Under the above situation, referring to FIG. 3(b), when the flash memory device is reset while the second digit of “9” is being written, the copying of the third and fourth digits (“3” and “5”) have been completed, and the remaining two digits of “9” and “1” have not been completed and are in an initial state of “F”.

In this state, when reading the updated value after the power supply is activated again, the memory control unit 11 first reads the updated value of “53FF” from the second block B2 based on the greater one of the first and second block management values of the first and second block management areas. When the updated value includes an “F”, the memory control unit 11 determines that the flash memory device has been reset when copying the updated value and complements the digits of “F” with the updated value of the first block B1. Thus, the memory control unit 11 reads the updated value in a correct order even when two blocks are indicated as being in an active state. As a result, a non-renewed updated value that differs from the true updated value is prevented from being erroneously read from the first block B1. This ensures that the true updated value is read.

The present embodiment has the advantages described below.

(1) When indicating an active state, the first to nth block management values stored in the first to nth block management areas are set as different values that gradually increase. More specifically, the first block management area of the first block B1 stores the first block management value of “$1111”, and the first block management area of the second block B2 stores the second block management value of “$1112”. Thus, even when there is more than one block in an active state, the updated value of the block having a greater block management value, namely, the second block B2 in the above example, is read. This allows for the true updated value to be read.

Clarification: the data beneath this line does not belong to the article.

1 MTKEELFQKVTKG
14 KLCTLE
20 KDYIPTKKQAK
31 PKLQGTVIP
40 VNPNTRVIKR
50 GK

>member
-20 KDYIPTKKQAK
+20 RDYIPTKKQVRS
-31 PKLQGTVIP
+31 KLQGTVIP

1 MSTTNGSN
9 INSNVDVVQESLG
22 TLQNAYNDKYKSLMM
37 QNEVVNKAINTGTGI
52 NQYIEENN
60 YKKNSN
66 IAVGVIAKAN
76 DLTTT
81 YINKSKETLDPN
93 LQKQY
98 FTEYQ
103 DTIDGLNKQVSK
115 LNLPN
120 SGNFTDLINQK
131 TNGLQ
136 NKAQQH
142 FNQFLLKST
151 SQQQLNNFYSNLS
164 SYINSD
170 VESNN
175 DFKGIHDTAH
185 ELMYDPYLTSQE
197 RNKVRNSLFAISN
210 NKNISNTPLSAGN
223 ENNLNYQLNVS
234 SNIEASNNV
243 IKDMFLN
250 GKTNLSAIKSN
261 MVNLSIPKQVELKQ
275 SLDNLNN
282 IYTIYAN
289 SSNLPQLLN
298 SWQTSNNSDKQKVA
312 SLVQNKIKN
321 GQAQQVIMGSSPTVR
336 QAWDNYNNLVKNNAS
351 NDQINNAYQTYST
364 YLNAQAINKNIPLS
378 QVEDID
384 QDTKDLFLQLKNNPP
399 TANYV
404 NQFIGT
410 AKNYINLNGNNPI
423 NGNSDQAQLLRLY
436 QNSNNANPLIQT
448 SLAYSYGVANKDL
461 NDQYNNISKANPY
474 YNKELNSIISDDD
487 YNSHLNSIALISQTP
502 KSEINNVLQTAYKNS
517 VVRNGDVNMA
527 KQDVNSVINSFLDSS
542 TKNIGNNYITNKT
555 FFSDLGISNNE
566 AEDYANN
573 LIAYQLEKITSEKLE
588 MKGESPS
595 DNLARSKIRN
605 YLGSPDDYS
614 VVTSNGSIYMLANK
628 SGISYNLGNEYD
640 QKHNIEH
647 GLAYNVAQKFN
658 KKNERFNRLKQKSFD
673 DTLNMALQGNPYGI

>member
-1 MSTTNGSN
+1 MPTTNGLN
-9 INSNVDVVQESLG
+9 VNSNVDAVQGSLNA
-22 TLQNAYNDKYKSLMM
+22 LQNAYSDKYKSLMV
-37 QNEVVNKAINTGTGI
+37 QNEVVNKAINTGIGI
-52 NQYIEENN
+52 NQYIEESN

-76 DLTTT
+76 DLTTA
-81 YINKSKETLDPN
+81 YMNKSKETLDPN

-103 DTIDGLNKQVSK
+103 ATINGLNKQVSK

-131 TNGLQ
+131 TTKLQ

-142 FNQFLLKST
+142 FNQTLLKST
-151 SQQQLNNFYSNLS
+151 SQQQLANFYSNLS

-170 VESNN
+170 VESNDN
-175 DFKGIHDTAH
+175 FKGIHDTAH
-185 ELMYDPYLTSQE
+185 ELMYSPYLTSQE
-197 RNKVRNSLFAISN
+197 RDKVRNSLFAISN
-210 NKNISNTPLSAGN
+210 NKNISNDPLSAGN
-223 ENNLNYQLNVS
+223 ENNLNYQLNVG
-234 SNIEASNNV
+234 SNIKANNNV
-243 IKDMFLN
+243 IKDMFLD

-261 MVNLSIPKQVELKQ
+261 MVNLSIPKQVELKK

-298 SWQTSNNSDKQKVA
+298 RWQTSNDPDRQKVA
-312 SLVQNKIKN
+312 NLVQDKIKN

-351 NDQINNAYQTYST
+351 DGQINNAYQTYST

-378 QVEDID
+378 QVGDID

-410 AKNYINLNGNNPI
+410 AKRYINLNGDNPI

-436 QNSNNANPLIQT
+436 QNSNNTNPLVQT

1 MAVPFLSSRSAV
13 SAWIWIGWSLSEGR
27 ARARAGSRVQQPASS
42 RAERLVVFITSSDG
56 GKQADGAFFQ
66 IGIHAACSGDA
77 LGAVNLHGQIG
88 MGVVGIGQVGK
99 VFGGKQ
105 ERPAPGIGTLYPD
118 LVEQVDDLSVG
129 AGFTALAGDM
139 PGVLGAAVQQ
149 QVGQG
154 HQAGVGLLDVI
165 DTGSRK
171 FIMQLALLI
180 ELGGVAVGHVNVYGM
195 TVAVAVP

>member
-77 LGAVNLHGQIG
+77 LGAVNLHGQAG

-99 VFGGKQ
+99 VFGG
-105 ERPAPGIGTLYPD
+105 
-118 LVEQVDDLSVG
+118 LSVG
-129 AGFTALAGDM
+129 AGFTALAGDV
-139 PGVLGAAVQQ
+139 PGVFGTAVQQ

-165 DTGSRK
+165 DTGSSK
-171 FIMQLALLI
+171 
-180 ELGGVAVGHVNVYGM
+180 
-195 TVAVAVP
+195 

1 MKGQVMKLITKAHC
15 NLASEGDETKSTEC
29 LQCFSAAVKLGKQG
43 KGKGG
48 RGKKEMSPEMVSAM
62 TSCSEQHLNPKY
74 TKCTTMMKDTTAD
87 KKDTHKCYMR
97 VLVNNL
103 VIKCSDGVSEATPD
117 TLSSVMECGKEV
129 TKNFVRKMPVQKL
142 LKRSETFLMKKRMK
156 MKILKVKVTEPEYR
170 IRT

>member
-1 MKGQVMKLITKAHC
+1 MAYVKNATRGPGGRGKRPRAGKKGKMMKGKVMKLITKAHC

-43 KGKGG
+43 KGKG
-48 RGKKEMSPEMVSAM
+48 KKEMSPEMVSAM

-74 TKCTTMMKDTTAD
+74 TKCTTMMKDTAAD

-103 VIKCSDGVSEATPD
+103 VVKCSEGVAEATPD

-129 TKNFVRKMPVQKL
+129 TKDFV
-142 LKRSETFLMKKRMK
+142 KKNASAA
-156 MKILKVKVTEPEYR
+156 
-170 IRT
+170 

(2) When an updated value is copied from the first block B1 to the second block B2 and the updated value is renewed, the renewed true updated value is written to the second block B2. For example, when the flash memory device is reset during the copying, based on the block management values of the first and second blocks B1 and B2, the updated value of the second block B2 is read. Further, the updated value of the first block B1 is read to complement regions to which the updated value has not been copied. In the example of FIG. 3(b), the first and second digits of the updated value in the second block B2 are the regions in which copying has not been completed, and the updated value of the first block B1 is used for these regions. Thus, the true updated value can be read even when the flash memory device is reset after copying the renewed region (third digit in FIG. 3(b)).

(3) After the second block management value is written to the second block management area of the second block B2, the first block management value indicative of an active state and stored in the first block management area of the first block B1 is rewritten to a block management value indicating an unused state, and the data of the first block B1 is erased. Accordingly, only one block is normally in an active state. This reduces the number of processes that compare the block management values.

(4) When an updated value is written to the n−1th data area An-1 of the first block B1 and the next updated value is too large and cannot be stored in the nth data area An, this updated value is written to the second block B2. Under this situation, when the flash memory device is reset after copying is completed, the first and second blocks B1 and B2 have different updated values. Even in such a case, the updated value of the second block B2 is correctly read based on the relationship of first and second block management values stored in the first and second block management areas.

(5) Even when two blocks have the same updated value, the same process can always be performed when using a priority order based on the relationship of the first and second block management values stored in the first and second block management areas like in the above embodiment.

It should be apparent to those skilled in the art that the present invention may be embodied in many other specific forms without departing from the spirit or scope of the invention. Particularly, it should be understood that the present invention may be embodied in the following forms.